If ever a group of young men and women could understandably and justifiably have a chip on their shoulder, it would be the Class of 2020.
They’ve really been through the wringer. Born in the shadow of the 9/11 terrorist attacks on America, they have lived in a nation at war for their entire lives. When they were just hitting kindergarten and first grade, the country tumbled into the Great Recession. And everyone in this graduating class also bears the tragic distinction of having been in high school when a fellow student was murdered by another. Great Mills seniors, especially, have dealt with that memory for two years.
And now, the coronavirus pandemic which has throttled the world this late winter and spring has also had a profound effect on everyone involved with the education system. That includes, of course, the Class of 2020. With their triumphant senior year cut short, these students have been studying online for two months and separated from their friends and teachers. What’s more, they were cheated out of proms, sports playoffs and the pomp and circumstance of graduating with their peers. That would have been this week: Lackey, La Plata, McDonough, North Point, St. Charles, Thomas Stone and Westlake high school graduates would have walked across the stage. They would have been joined by their fellow seniors at private schools in the region.
But they are making the best of it. They are facing yet another challenge with distinction and dignity. The speeches will be virtual and not in person, but will assuredly be just as inspiring. Maybe this year, all that graduation-day talk from superintendents, principals, class presidents and salutatorians about a brighter hope for the future will resonate even stronger in ears and hearts.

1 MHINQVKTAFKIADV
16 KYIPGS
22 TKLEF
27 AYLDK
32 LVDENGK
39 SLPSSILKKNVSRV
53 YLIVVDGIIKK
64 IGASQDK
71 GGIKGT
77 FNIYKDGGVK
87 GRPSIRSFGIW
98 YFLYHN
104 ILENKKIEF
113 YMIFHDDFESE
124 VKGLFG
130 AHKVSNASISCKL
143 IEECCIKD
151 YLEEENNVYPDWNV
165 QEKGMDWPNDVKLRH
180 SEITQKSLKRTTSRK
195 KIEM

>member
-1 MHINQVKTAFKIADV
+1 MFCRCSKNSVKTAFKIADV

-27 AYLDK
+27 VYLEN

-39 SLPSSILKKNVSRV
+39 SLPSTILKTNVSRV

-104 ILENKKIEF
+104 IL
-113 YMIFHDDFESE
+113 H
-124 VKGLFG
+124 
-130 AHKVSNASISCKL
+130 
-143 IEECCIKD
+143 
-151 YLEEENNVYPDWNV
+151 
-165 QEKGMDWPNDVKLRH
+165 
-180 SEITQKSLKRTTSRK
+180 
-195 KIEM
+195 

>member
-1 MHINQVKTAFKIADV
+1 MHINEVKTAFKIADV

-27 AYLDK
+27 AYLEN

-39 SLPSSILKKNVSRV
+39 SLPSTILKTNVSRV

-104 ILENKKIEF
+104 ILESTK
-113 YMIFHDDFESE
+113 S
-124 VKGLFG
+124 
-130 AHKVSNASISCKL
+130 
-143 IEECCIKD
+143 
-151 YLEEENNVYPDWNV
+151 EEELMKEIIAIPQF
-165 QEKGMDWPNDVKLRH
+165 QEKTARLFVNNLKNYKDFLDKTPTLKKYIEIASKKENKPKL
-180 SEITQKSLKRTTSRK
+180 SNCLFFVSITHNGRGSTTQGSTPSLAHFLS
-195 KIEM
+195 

So for graduating young men and women in Charles County, their moment has finally arrived after 13 years of study and all that goes with it. A moment of real achievement, satisfaction and triumph — even if there’s not a live crowd to roar its approval.
No longer children, they are ready for the next phase of their young lives. College, military service, careers, marriage, families and all the other challenging, exciting and beautiful trappings of adult life lie before them like a yellow brick road. The sky’s the limit.
These local graduates have shared a lot, and now they will be going on their separate paths from here on out.
Their school careers were judged by numbers on tests and letters on report cards. But how their time in the classroom will shape their lives and careers is something that can’t be quantified by those numbers and letters. It will be revealed indirectly in the knowledge and values that inform their choices, and how they meet the challenges they will soon face. But it would be a mistake, and it would diminish their achievements so far, to suggest that now Charles high school graduates are about to enter the “real world” for the first time. They’d be the first to tell you that high school is certainly already the real world — with all its complexities, its challenges, its accommodations, its obstacles, its joys and its sorrows. Many have had to grow up fast.
Indeed, the journey our newest high school graduates have already traveled deserves to be acknowledged, respected and celebrated. These young people have navigated an increasingly rigorous academic path to get to this point. Most of them are much more familiar and comfortable with advancing technology than their elders.
And maybe best of all, they posses an enviable energy, enthusiasm and eagerness to turn the next corner.
Nobody of any age knows what life has in store for us next, but Charles graduates are hitting the ground running. They have worked hard, and they deserve recognition. We salute them. We congratulate them. Even if most of us have to do so from a distance.